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John Edwards' Alamo: An Inside Look at His Make-Or Break Iowa Campaign

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The following piece was produced by the Huffington Post's OffTheBus.

Writen by Daniel Nichanian. Reported by Bryan Bissell, Alycia Dolan, Christine Escobar, Steven Greenberg, Ethan Hova, Adam Moorad, and Joshua Williams.

For Democratic candidates, all roads lead to Iowa. But no one has more riding on the January 3 caucus than John Edwards. Iowa has become Edwards' veritable Alamo. Anything less than a clear win and the former Senator and Vice-Presidential candidate will likely have no choice but to immediately surrender his candidacy.

Coming off his stunning last-minute surge in the 2004 Iowa caucus, Edwards has made the Hawkeye State the seemingly exclusive focus of his campaign and started off this cycle as the clear favorite to take the state.

But a steady decline throughout the past few months has put his strategy in doubt. Engaged to Edwards since 2004, Iowa Democrats have started dating around. While his campaign is confident that when all is said and done, the most committed caucus-goers will remain faithful to John Edwards, there's little question that he might be watching his political fortunes get blown across the prairie.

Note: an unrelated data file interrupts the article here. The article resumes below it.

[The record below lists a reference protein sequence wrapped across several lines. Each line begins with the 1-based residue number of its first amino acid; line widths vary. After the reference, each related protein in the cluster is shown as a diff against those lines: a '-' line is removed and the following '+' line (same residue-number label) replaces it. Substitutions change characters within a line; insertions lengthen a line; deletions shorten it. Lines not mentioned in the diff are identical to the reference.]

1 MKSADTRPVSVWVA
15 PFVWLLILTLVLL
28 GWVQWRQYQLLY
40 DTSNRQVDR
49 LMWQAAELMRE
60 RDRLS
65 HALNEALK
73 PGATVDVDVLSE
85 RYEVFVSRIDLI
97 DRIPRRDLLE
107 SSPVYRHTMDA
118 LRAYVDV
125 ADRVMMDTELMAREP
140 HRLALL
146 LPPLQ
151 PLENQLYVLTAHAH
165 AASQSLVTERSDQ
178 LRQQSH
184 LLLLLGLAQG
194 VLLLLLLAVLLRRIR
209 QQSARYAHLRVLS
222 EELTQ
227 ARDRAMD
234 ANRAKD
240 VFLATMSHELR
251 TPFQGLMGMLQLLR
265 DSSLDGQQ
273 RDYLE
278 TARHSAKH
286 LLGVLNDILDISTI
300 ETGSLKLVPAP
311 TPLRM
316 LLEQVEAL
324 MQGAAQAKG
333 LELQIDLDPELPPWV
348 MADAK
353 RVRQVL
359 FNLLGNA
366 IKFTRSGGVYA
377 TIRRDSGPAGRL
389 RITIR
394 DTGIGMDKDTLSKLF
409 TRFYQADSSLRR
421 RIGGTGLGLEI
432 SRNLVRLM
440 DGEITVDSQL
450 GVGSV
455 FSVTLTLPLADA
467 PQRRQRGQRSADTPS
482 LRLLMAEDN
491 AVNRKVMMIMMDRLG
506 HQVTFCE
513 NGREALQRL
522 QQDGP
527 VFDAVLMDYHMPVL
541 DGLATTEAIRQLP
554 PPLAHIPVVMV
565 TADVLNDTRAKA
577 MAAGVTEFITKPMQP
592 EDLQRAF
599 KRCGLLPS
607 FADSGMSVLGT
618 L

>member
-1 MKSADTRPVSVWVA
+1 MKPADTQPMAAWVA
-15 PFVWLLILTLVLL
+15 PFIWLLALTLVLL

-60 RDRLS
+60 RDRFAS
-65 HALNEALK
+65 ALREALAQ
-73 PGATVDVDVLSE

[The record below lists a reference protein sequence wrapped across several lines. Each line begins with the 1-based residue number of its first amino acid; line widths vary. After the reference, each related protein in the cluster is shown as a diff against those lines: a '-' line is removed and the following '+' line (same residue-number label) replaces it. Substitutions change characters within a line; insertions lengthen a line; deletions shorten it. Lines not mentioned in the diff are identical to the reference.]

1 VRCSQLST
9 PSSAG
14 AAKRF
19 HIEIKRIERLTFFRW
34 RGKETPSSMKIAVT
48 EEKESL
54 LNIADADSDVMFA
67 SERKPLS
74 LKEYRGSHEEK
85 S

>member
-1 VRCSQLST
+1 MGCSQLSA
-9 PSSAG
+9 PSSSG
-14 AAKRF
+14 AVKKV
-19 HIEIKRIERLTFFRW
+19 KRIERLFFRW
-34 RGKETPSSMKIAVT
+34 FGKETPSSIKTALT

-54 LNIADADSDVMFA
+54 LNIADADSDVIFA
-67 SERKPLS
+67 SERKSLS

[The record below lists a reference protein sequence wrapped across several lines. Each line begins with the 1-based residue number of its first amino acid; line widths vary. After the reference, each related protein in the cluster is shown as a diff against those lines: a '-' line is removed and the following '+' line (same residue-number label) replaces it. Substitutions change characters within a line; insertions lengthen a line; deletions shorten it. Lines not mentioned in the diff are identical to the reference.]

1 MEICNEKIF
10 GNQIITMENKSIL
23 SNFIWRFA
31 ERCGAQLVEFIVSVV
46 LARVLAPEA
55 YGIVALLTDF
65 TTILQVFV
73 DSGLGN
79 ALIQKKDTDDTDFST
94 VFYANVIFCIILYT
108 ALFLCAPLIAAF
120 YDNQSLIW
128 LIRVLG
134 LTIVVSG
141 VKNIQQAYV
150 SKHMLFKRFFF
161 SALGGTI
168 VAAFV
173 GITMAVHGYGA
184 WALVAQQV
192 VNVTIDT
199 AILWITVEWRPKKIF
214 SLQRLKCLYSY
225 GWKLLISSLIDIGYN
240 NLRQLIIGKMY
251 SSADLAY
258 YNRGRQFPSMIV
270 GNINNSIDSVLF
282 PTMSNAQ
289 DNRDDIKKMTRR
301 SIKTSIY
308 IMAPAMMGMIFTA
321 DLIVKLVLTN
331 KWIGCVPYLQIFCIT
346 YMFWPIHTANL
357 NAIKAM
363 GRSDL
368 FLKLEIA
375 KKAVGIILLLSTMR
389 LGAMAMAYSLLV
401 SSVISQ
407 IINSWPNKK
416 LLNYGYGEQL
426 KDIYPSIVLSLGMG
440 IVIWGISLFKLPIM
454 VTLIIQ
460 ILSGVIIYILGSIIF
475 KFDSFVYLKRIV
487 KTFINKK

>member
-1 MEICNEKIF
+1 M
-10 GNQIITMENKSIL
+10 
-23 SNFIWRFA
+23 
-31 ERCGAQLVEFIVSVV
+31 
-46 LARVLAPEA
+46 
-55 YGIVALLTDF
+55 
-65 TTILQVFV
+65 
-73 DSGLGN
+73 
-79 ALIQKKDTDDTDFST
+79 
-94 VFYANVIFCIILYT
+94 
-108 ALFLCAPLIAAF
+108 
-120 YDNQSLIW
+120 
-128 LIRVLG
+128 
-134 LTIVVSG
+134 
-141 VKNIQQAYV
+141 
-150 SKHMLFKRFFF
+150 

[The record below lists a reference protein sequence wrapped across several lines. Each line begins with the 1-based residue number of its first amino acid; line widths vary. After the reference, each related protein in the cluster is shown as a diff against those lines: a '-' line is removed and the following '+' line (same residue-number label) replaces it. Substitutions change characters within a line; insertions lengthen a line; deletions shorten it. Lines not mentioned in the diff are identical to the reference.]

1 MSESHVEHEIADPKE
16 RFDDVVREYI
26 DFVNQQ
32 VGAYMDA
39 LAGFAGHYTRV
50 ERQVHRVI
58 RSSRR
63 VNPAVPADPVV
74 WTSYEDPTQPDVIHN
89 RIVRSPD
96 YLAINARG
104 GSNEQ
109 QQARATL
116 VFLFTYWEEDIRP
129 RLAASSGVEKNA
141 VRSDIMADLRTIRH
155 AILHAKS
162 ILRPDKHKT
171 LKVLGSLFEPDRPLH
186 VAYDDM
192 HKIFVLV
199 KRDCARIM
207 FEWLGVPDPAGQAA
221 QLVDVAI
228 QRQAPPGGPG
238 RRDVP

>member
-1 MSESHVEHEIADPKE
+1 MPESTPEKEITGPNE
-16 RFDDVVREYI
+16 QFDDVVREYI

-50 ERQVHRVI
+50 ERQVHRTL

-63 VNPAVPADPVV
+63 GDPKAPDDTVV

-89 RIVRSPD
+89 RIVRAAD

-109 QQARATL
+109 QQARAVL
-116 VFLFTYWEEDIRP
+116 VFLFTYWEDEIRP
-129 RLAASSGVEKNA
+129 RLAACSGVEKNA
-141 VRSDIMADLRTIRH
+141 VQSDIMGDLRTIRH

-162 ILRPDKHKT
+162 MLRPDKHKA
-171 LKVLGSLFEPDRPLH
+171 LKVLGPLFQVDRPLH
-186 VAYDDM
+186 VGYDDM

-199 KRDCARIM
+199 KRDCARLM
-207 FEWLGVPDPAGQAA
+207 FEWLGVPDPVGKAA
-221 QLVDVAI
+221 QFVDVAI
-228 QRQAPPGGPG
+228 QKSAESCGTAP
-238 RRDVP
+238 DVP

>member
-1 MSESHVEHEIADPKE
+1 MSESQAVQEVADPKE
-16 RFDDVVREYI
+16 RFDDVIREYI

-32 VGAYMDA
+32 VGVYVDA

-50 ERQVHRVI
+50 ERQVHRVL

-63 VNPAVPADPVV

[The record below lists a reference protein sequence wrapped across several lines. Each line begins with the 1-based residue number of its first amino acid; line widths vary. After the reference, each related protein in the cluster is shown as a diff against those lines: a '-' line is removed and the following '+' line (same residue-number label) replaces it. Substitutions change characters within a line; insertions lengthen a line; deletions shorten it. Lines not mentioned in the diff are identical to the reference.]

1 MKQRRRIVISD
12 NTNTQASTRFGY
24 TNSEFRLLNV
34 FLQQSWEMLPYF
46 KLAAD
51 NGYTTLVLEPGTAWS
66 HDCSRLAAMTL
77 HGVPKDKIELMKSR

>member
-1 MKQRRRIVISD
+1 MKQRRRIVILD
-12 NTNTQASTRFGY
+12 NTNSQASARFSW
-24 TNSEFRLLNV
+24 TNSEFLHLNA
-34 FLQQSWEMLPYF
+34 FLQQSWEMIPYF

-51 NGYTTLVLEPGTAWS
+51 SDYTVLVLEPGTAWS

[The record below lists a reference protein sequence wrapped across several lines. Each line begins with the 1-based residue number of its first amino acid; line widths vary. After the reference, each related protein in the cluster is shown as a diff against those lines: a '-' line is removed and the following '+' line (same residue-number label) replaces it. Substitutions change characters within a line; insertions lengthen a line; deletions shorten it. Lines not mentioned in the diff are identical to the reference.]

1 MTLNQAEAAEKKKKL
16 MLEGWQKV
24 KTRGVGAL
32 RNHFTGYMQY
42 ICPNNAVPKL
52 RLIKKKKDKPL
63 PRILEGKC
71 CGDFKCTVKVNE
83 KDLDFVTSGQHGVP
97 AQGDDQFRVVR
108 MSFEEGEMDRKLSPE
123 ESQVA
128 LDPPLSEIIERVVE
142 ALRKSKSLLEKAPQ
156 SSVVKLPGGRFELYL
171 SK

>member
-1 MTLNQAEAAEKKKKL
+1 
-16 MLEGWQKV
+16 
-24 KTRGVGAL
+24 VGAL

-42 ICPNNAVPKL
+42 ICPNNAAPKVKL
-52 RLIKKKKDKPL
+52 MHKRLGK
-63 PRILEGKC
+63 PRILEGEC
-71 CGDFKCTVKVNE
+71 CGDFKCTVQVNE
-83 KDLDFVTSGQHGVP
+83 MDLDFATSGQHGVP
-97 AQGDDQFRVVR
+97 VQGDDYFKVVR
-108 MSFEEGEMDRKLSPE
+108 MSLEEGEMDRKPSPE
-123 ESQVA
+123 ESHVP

Edwards benefited early from the flurry of polls showing him leading or tied in Iowa but is now struggling to remain relevant in the face of the media's pointed interest in a showdown between Hillary Clinton and Barack Obama. A poll taken in March by American Research Group had Clinton and Edwards dueling it out 34 to 33 percent, with Obama far behind at 16%.

Yet Edwards has weakened in the state since then. By July, ARG showed Edwards dropping down to 21 percent, before hitting an all-time low of 15 percent in its most recent polling installment released at the end of October. This latest ARG poll has Edwards running third, behind Clinton's 32 percent and Obama's 22 percent.

Interviews conducted this weekend with county chairs, student leaders and campaign organizers - from the capital in Des Moines to the rural South to the union town of Dubuque - paint a picture of an Edwards campaign hoping that its superior organization will carry it through the finish line. But the buzz on the ground suggests that voters are troubled by recent stories about Edwards, and how much of an opening he has left remains in doubt.

Tom Henderson, chair of the Des Moines-based Polk County Democratic Party, readily acknowledged that Edwards' support has declined in recent months. "The momentum is flipping away from him and is primarily going towards Clinton and Obama," he said. "He can regain traction by the caucuses, but that is not the direction it is going in right now."

Jennifer Lunsford, the chair of the predominantly rural Jefferson County Party and a member of the State Central Committee switched from Edwards is now backing Chris Dodd. She confirms that Edwards' supporters are straying as they are getting to know other candidates. "My sense is that Edwards' supporters are not as sure a thing as they were a year ago," she said.